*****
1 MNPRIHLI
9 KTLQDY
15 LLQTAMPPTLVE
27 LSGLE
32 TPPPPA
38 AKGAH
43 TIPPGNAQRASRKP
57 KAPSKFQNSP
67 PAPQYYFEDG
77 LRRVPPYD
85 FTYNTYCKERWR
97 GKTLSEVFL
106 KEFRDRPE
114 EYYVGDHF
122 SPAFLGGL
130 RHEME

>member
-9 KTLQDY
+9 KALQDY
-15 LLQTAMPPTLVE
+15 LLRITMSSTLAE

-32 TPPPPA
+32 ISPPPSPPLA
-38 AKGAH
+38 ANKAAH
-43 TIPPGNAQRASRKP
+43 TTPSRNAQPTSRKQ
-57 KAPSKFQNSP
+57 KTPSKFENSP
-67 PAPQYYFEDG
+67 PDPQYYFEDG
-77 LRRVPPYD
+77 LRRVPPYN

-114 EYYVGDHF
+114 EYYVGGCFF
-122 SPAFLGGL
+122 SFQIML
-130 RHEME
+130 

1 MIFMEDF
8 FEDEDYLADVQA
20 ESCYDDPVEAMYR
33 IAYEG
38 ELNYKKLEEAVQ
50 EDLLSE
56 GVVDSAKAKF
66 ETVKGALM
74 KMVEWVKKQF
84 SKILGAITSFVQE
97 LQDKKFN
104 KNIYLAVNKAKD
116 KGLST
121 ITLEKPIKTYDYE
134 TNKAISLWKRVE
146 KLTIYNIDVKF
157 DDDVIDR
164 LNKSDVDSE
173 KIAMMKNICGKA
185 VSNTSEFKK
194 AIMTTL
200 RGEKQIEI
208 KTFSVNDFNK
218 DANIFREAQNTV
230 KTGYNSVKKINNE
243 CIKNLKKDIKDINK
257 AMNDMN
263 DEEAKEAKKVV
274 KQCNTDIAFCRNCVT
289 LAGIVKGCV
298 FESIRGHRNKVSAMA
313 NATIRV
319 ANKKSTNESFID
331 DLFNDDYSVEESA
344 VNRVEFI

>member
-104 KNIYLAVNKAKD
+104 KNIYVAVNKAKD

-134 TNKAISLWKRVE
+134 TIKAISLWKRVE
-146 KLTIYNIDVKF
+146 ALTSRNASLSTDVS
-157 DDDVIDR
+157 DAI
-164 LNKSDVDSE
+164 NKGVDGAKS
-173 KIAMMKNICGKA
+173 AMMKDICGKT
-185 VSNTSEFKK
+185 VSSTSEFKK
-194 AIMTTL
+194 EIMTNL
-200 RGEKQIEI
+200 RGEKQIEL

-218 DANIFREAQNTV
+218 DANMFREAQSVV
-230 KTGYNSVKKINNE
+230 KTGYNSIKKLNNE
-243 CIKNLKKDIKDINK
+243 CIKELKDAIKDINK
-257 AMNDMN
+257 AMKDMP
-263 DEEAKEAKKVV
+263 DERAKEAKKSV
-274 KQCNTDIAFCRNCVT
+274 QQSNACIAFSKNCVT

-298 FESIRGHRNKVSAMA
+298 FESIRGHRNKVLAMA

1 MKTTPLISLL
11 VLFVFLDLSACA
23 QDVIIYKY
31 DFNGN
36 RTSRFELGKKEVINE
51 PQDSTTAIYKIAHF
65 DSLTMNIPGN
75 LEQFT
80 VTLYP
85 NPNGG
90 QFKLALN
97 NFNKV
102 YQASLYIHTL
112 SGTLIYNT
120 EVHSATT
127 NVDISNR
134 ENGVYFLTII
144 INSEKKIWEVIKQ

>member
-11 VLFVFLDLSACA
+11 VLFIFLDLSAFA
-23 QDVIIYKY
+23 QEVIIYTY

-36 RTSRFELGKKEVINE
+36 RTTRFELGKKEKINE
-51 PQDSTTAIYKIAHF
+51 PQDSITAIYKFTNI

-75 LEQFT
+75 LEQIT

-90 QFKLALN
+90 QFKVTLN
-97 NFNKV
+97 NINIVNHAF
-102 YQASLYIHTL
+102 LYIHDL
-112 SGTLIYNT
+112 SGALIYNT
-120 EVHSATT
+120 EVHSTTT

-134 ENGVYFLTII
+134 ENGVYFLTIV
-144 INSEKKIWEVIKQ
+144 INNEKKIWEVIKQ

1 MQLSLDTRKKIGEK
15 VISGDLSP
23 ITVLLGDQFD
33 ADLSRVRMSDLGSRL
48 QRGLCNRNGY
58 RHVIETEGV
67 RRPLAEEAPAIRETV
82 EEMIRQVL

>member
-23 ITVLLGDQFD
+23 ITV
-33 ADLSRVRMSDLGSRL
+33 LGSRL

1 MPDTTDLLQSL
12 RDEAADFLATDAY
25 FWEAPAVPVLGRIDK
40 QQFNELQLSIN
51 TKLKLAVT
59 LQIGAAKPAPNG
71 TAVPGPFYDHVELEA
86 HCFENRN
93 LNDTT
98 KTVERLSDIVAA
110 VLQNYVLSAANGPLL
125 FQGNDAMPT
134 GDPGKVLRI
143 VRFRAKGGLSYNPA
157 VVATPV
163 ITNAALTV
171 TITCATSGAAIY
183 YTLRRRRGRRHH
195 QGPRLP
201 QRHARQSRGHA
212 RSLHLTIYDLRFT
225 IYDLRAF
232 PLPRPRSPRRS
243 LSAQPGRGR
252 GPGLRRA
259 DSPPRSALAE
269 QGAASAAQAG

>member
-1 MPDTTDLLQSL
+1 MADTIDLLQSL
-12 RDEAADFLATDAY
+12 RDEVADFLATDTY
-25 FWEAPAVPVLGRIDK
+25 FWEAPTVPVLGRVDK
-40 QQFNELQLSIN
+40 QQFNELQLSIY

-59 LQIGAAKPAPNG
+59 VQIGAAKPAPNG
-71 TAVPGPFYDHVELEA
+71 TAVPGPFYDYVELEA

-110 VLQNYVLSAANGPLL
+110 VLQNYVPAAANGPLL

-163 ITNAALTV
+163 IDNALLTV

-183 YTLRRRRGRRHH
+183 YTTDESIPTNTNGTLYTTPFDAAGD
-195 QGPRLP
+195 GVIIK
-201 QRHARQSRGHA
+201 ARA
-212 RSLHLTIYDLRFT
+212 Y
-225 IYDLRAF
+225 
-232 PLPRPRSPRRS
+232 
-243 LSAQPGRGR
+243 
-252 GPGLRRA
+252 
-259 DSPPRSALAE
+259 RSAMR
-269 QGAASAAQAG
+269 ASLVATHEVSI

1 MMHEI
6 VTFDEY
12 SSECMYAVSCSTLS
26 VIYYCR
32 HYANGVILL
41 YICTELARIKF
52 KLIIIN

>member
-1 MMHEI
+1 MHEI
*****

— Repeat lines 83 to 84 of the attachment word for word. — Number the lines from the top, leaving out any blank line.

+157 DAI
-164 LNKSDVDSE